The following is a brief verbal description the space, and of the ritual process, at Wizzards (for a visual description of the space, please see the diagram appended to this paper):  To enter, one walks down a set of stairs, opens a door, and steps into the large, dark room (the walls are black).  At the far end of the room, there is an oval bar/counter, approximately twenty yards long and ten yards wide.  Four large television sets hang from the ceiling beyond each corner of the oval bar.  One sits anywhere around the periphery of the bar.  Inside the bar area, the barmistresses stand.  At the center of the oval, there is a raised stage.  Three metal poles are placed on this stage: one in the center, and one on each side.  The performers dance around a pole for the duration of a song, then move to another pole.  (When there are numerous customers present, two or three dancers perform simultaneously; during quiet times, a single dancer is onstage.)   Regardless of where one sits and where the dancers move, one usually sees a television screen beyond a dancer.  The dancers shed all but three articles of clothing: a g-string and two high-heeled shoes.  After dancing for two or three songs, a dancer descends from the stage, exits the central bar/stage area, and visits with each individual customer for a few moments.  At this time, it is customary for one to place a dollar bill against the cleavage of the dancer.  The dancer then asks one if one would like to pay twenty dollars for a song-long lap dance, which is performed on a long couch behind a three-foot high railing along the right (as one enters the room) wall of the room.  (For a lap dance, the man sits with his legs together and the dancer sits on his lap, facing him, her legs apart.  Although I did not partake of any lap dancing, I managed to observe a number of sessions: one striking rule seems to be that the man has to keep his hands palm-down on the couch.)  The DJ booth is embedded in the left wall of the room: thus the DJ can at once see the stage, and beyond that, the lap dance area.  Finally, the DJ periodically announces the option of going to a private room with a dancer and a bottle of champagne.  (An additional, larger television, and another stage area, complete with pole, are placed between the room's entrance and the bar area).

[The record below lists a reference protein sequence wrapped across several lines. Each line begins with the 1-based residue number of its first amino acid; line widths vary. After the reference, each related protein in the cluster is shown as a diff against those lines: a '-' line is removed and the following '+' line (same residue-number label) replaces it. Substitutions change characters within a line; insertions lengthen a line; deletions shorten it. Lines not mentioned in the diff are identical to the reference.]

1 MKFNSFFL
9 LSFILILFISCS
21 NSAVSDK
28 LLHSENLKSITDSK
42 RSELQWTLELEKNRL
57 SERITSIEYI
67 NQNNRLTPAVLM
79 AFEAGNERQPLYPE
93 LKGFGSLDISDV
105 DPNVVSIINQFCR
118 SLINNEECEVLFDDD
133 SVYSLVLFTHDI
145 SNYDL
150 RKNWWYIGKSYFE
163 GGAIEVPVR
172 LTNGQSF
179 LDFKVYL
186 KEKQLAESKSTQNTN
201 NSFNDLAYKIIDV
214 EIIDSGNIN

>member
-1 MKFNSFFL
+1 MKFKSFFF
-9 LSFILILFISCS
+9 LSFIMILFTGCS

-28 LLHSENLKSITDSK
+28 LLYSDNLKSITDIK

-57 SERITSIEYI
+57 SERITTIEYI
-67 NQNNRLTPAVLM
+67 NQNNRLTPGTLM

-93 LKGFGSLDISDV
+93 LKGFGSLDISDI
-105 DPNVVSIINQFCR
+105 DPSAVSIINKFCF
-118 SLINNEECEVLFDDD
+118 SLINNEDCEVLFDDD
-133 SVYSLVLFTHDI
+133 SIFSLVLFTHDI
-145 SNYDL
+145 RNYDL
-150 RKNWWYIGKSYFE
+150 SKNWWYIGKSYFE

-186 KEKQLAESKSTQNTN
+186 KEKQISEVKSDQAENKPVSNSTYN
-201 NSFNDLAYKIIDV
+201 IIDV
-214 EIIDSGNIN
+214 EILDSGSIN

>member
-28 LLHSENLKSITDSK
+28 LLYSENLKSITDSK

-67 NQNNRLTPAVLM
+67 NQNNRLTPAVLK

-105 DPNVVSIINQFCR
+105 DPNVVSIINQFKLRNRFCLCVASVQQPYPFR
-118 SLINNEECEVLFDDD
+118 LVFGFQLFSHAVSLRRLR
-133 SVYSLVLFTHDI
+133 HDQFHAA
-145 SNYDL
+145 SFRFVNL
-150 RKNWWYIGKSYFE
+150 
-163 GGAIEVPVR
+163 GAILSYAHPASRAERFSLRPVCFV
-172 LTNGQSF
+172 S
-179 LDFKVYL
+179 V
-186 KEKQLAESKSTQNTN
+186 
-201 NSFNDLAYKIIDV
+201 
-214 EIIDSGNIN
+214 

There are a number of parallels between physical aspects of the Wizzards room and other ritual spaces.  The subterranean and dark qualities of the Wizzards room make it reminiscent of a cave: "The earth's dark crevices are often perceived as the womb of an awesome feminine power.  By extension, darkness of any kind may be perceived as female."75  "The belief that caves are the original earth-wombs may have been responsible for the great cave sanctuaries of Paleolithic times in Europe."76  And the poles on the dance areas are evocative of axis mundi (links between the worlds).  The poles are also like trees: "Popular images of a goddess who is a source of life and fertility may show her seated under a tree or clinging to a branch with her hand."77